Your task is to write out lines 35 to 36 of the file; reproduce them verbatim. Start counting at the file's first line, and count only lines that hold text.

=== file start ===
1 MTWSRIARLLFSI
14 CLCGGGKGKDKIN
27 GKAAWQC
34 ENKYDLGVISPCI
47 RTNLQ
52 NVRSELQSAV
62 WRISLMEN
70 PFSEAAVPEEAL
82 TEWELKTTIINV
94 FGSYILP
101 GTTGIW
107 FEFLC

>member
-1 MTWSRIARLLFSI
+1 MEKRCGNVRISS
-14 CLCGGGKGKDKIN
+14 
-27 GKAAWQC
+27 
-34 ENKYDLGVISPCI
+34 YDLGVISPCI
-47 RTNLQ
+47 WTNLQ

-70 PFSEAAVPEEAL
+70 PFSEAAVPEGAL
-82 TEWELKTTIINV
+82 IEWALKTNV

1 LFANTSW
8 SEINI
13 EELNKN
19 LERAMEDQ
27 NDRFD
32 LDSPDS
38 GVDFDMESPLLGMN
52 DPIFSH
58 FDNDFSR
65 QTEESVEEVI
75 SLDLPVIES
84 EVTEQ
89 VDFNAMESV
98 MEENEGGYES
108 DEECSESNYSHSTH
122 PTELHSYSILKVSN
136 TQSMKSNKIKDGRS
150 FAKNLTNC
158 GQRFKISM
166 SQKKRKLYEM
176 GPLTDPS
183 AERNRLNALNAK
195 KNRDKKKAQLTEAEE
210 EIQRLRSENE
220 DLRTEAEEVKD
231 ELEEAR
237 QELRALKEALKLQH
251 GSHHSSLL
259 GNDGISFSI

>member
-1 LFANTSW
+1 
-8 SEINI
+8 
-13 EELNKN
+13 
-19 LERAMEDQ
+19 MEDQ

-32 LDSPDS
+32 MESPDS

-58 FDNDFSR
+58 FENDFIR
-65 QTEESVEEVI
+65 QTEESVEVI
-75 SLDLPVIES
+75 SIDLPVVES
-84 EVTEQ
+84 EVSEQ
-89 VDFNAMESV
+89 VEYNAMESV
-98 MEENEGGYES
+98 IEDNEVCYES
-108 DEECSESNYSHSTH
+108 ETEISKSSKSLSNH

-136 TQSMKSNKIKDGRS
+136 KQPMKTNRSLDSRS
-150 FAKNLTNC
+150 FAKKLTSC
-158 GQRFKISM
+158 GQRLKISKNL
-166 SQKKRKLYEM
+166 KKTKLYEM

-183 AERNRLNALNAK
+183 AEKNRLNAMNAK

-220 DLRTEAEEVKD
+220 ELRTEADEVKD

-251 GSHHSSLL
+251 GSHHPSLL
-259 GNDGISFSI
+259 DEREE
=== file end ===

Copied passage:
52 DPIFSH
58 FDNDFSR